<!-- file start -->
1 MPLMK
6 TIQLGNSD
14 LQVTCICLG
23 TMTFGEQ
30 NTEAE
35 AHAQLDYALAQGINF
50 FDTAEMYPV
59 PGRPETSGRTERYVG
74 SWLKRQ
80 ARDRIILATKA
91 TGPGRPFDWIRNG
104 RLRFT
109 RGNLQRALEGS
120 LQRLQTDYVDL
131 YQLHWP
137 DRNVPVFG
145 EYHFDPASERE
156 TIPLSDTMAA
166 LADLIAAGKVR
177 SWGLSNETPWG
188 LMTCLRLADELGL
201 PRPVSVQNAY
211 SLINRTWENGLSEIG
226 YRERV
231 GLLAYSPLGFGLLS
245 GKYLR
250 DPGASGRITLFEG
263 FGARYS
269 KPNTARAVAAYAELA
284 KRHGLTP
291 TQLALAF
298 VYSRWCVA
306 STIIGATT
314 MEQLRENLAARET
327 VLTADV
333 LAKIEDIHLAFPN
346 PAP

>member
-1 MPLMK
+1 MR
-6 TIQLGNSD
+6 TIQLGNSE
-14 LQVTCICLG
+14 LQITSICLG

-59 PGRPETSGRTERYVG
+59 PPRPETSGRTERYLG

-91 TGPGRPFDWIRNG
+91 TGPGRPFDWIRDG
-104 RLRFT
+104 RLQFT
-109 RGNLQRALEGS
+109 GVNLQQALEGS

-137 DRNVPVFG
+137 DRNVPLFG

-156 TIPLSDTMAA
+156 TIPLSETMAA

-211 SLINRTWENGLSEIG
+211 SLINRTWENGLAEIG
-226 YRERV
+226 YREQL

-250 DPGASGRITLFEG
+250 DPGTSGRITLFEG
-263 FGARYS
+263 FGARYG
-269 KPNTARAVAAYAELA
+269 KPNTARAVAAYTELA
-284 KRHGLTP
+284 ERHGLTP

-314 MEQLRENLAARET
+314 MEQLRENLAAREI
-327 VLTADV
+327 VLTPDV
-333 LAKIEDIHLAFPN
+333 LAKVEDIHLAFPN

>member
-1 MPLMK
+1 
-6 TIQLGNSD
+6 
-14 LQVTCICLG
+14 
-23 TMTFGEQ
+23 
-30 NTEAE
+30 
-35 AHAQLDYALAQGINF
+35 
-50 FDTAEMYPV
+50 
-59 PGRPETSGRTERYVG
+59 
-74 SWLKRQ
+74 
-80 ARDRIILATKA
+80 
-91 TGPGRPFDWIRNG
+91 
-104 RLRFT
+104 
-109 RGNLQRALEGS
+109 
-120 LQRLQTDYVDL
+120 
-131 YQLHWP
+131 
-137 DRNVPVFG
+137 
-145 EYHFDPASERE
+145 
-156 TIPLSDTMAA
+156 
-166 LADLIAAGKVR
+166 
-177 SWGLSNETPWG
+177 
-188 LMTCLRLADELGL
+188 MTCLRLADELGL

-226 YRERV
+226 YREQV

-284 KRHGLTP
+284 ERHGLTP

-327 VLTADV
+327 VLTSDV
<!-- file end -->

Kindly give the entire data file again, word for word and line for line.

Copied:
1 MPLMK
6 TIQLGNSD
14 LQVTCICLG
23 TMTFGEQ
30 NTEAE
35 AHAQLDYALAQGINF
50 FDTAEMYPV
59 PGRPETSGRTERYVG
74 SWLKRQ
80 ARDRIILATKA
91 TGPGRPFDWIRNG
104 RLRFT
109 RGNLQRALEGS
120 LQRLQTDYVDL
131 YQLHWP
137 DRNVPVFG
145 EYHFDPASERE
156 TIPLSDTMAA
166 LADLIAAGKVR
177 SWGLSNETPWG
188 LMTCLRLADELGL
201 PRPVSVQNAY
211 SLINRTWENGLSEIG
226 YRERV
231 GLLAYSPLGFGLLS
245 GKYLR
250 DPGASGRITLFEG
263 FGARYS
269 KPNTARAVAAYAELA
284 KRHGLTP
291 TQLALAF
298 VYSRWCVA
306 STIIGATT
314 MEQLRENLAARET
327 VLTADV
333 LAKIEDIHLAFPN
346 PAP

>member
-1 MPLMK
+1 MR
-6 TIQLGNSD
+6 TIQLGNSE
-14 LQVTCICLG
+14 LQITSICLG

-59 PGRPETSGRTERYVG
+59 PPRPETSGRTERYLG

-91 TGPGRPFDWIRNG
+91 TGPGRPFDWIRDG
-104 RLRFT
+104 RLQFT
-109 RGNLQRALEGS
+109 GVNLQQALEGS

-137 DRNVPVFG
+137 DRNVPLFG

-156 TIPLSDTMAA
+156 TIPLSETMAA

-211 SLINRTWENGLSEIG
+211 SLINRTWENGLAEIG
-226 YRERV
+226 YREQL

-250 DPGASGRITLFEG
+250 DPGTSGRITLFEG
-263 FGARYS
+263 FGARYG
-269 KPNTARAVAAYAELA
+269 KPNTARAVAAYTELA
-284 KRHGLTP
+284 ERHGLTP

-314 MEQLRENLAARET
+314 MEQLRENLAAREI
-327 VLTADV
+327 VLTPDV
-333 LAKIEDIHLAFPN
+333 LAKVEDIHLAFPN

>member
-1 MPLMK
+1 
-6 TIQLGNSD
+6 
-14 LQVTCICLG
+14 
-23 TMTFGEQ
+23 
-30 NTEAE
+30 
-35 AHAQLDYALAQGINF
+35 
-50 FDTAEMYPV
+50 
-59 PGRPETSGRTERYVG
+59 
-74 SWLKRQ
+74 
-80 ARDRIILATKA
+80 
-91 TGPGRPFDWIRNG
+91 
-104 RLRFT
+104 
-109 RGNLQRALEGS
+109 
-120 LQRLQTDYVDL
+120 
-131 YQLHWP
+131 
-137 DRNVPVFG
+137 
-145 EYHFDPASERE
+145 
-156 TIPLSDTMAA
+156 
-166 LADLIAAGKVR
+166 
-177 SWGLSNETPWG
+177 
-188 LMTCLRLADELGL
+188 MTCLRLADELGL

-226 YRERV
+226 YREQV

-284 KRHGLTP
+284 ERHGLTP

-327 VLTADV
+327 VLTSDV